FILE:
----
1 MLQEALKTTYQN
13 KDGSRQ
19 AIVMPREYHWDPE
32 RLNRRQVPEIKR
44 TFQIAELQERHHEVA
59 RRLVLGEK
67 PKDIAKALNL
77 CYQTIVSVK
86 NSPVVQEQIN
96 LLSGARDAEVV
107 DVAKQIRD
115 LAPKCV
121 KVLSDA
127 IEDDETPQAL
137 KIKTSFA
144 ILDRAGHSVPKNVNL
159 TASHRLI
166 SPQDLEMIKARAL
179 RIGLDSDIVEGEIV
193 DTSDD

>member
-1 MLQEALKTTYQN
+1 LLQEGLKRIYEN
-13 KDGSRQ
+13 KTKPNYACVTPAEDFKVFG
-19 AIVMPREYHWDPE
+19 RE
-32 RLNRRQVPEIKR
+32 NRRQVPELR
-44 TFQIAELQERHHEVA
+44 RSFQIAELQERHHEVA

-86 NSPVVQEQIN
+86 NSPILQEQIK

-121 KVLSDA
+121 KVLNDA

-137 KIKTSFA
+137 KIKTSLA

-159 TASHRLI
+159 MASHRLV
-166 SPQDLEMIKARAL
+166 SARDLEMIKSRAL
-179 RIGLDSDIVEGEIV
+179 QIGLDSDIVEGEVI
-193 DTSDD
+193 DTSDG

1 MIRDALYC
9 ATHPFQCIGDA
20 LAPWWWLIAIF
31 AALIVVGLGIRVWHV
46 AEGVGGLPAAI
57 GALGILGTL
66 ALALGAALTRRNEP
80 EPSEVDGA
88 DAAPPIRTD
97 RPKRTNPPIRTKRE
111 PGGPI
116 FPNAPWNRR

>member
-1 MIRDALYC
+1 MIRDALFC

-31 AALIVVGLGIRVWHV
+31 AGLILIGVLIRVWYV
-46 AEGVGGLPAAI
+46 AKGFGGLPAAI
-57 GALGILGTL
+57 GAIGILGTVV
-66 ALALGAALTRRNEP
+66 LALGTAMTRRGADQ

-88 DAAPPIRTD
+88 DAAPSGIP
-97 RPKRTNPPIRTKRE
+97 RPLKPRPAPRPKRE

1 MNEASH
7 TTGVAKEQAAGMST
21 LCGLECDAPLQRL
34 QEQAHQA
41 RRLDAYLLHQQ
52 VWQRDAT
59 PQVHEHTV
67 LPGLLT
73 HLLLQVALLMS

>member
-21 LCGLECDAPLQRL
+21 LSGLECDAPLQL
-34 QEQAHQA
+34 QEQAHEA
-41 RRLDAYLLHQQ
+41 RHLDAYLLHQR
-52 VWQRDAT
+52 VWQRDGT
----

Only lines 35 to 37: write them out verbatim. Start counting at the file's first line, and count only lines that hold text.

+121 KVLNDA

-137 KIKTSFA
+137 KIKTSLA